The saying goes that “beauty is in the eye of the beholder.” The saying, however, is wrong. For beauty is not in the eye of the beholder, it is in the eye of the society. And let me tell you, ladies and gentlemen, society can be a real bitch.
Whether you believe in some higher power or the “Planet of the Apes,” undoubtedly, the appearance of humans throughout the evolution of man has significantly changed. And just as our natural, God (or whatever) given looks have altered since the first campfire, the very essence of what is and what is not beautiful have morphed as well. While the human race did not — until recent history — have the capability to alter such things as breasts, noses, or chins, society did have the wherewithal to decide what was attractive — even if it was a look impossible for most to achieve.
In some cultures, it was piercings. In others, tattoos. During Louis XVI’s reign, it was pale skin and robust waists. In 19th century China, it was bound feet. In Revolutionary America it was ivory teeth and across the pond at the very same time, it was powdered, white wigs. Times changed, fashions changes, and trends changed. But society, you see, society was always one step ahead like a lingering Ghosts of Christmas future — ready to create the next unattainable look.
For some time now in Western cultures, that look — the one so unattainable to many — has been that of a very slim woman. While reports and store sales state that the average size of a U.S. woman is that of a fourteen, the cover of magazines and move posters still dictate that our young women should ignore the norm and, instead, strive for a size zero or two, something that might be physically impossible for their body type. Though society has come a long way in recent years in an attempt to prevent the rapid increase of teen suicides due to online bullying — oftentimes stemming from the appearance of the victim — the cover photos and runways are still ever present. For every “It Gets Better” Dove campaign, there are a million other photos stating that these “normal” girls” are not, in fact, good enough — and no, it really doesn’t get better. Which is why it is so humbling, so inspiring, to see that in the face of adversity, there are females who have the ability to stand up and fight the power, so to speak — to say that all sizes are beautiful, all races are beautiful, all people are beautiful. This inspiration, however, turns to anger when we hear that such young women are not only not applauded for their efforts, but are emotionally and publicly shamed for having the “audacity” to stand up for what is right.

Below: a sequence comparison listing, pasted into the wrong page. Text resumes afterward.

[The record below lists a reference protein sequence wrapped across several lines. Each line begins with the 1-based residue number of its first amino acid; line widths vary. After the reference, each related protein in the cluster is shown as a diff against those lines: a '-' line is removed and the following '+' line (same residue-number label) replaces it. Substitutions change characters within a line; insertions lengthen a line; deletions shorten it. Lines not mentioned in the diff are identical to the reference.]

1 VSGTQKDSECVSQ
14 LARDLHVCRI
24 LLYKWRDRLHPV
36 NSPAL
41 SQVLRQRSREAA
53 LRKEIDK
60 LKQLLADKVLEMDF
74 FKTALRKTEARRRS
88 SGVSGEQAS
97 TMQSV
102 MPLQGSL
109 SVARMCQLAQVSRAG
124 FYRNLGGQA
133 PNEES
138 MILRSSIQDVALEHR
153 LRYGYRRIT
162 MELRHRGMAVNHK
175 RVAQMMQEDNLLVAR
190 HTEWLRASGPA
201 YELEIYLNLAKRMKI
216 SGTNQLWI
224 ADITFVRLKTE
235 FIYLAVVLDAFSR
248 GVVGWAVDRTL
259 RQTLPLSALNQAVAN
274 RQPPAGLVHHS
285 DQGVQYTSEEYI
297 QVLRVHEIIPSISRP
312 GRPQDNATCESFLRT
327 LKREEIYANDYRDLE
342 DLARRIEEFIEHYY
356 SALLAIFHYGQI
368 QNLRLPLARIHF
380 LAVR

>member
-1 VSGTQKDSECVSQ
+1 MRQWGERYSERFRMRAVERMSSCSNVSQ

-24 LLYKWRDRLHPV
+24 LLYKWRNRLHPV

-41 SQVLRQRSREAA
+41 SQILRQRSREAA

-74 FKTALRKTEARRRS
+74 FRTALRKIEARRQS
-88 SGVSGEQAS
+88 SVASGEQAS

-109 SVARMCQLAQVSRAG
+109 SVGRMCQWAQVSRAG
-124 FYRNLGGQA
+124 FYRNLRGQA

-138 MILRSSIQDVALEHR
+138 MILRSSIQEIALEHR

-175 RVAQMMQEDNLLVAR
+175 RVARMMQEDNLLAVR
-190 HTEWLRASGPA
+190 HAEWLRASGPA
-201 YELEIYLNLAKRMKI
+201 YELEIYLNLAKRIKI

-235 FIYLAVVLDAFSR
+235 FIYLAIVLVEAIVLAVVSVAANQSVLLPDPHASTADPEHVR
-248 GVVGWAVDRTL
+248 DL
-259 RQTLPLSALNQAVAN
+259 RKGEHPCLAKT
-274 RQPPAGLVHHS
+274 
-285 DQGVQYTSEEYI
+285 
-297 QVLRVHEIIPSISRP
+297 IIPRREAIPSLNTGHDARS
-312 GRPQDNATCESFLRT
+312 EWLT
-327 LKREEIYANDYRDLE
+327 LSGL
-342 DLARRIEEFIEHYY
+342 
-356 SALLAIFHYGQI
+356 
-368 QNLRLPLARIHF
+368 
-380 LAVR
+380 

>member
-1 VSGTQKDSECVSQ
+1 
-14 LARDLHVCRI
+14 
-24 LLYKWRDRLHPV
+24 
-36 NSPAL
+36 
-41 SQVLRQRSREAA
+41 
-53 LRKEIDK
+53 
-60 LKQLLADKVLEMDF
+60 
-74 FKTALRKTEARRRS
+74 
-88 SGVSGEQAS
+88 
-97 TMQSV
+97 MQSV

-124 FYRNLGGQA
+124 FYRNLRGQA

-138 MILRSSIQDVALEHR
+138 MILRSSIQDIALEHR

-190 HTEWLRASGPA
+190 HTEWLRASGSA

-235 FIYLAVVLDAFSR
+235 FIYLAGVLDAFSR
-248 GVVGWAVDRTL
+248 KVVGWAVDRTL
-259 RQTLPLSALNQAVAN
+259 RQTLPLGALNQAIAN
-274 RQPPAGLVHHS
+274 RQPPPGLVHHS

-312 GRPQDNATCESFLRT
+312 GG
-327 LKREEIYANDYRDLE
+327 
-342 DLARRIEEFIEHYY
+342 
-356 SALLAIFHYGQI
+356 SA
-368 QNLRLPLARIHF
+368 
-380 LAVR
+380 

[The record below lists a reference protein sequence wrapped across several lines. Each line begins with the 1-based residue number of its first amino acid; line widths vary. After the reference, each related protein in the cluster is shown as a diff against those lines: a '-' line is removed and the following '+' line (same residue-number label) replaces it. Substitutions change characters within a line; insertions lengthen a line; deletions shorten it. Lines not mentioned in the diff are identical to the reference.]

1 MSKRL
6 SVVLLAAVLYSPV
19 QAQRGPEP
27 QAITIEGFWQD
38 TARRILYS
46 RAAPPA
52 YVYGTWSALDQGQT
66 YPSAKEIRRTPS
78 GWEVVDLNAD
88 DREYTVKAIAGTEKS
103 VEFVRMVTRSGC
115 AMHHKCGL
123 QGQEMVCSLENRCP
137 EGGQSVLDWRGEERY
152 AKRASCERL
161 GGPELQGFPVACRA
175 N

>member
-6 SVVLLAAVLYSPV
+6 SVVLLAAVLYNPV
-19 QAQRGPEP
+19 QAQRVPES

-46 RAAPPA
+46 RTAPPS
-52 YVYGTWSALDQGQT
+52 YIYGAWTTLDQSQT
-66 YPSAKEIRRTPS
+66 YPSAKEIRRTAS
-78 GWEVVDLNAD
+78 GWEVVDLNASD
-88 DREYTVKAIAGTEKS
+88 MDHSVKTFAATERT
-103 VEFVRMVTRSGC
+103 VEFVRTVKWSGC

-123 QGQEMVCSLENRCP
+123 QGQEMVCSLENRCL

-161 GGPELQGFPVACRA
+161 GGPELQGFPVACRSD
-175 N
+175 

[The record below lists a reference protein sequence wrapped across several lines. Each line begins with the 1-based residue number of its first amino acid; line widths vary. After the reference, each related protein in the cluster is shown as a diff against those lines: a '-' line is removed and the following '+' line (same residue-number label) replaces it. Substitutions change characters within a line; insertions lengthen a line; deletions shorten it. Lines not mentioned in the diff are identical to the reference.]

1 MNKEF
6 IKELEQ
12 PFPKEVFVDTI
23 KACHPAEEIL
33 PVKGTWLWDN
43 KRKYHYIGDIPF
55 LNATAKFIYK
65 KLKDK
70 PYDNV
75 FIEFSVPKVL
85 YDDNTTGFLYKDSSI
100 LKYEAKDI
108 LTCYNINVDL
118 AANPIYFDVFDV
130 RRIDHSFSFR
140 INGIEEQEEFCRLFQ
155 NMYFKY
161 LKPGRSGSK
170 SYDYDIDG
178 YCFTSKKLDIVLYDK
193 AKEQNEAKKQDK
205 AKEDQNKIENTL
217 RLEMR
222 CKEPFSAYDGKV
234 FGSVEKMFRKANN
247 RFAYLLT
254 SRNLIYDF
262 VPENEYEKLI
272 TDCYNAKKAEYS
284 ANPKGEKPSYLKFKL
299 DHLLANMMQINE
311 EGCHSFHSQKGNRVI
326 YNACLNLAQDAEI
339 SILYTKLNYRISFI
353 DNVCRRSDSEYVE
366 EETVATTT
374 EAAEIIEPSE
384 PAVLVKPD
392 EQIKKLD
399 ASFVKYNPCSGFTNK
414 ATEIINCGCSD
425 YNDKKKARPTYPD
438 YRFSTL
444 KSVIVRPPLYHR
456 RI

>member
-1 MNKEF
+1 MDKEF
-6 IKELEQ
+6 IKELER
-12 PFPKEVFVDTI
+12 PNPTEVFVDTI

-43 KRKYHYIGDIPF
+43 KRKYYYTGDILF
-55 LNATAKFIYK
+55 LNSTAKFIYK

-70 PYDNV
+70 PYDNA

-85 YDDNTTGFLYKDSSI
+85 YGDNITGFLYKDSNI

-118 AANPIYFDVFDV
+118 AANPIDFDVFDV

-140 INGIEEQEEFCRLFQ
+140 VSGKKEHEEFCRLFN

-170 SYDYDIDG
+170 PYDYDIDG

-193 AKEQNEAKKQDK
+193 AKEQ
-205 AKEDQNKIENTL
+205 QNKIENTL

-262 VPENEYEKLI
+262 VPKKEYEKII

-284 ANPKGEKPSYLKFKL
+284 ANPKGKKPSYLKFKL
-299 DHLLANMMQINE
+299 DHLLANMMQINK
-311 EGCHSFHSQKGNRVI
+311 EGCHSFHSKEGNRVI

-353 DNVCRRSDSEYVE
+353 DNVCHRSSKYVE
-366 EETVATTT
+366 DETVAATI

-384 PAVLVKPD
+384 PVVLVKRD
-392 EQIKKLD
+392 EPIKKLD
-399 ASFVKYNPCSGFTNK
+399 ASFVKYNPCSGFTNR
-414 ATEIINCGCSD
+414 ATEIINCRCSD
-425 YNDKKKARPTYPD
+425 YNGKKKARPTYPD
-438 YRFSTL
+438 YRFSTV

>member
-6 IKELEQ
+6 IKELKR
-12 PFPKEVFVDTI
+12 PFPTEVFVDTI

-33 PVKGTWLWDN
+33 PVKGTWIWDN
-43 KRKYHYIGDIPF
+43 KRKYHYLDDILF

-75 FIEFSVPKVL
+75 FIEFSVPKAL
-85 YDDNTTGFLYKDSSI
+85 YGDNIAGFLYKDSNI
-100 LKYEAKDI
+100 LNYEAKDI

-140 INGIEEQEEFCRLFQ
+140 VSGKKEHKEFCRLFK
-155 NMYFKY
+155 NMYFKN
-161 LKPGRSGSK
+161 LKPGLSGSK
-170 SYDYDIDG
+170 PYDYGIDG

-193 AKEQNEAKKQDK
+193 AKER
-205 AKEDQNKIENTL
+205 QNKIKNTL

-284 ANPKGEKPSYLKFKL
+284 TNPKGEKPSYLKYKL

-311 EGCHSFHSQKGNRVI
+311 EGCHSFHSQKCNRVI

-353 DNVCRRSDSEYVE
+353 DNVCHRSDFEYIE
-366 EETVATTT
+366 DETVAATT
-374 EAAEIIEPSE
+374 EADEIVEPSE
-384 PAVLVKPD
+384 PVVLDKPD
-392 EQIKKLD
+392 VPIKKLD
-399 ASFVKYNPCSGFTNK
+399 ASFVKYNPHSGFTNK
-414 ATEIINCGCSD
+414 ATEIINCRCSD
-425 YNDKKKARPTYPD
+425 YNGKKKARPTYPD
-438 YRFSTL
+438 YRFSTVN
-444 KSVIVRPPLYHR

Tired of feeling ashamed for her appearance, Samm Newman, a nineteen-year-old student at Central Ohio University began posting photos of herself on her own Instagram page. The photos were nothing of scandal, rather, they were a celebration of a young woman finally coming to terms with — and loving — her own body. Doing what countless (read: millions) of other girls do, Samm posted some photos of herself in a bra and boy shorts, with captions and hashtags centered around body acceptance. What Samm did not account for, however, was that though she was accepting of her body — Instagram was not. In fact, they found the photos so unacceptable that they deleted Miss Newman’s entire account — flagging it for inappropriate content.
Check out Samm’s photos compared to Instagram accounts that have not been deleted. We think you’ll notice a trend.
Newman was obviously incredibly upset and “devastated” when her account was deleted. After much public outcry, the social media picture sharing site restored her account, though it’s a little too late. What’s done is done. Instagram needs to get it together. This is becoming all too common.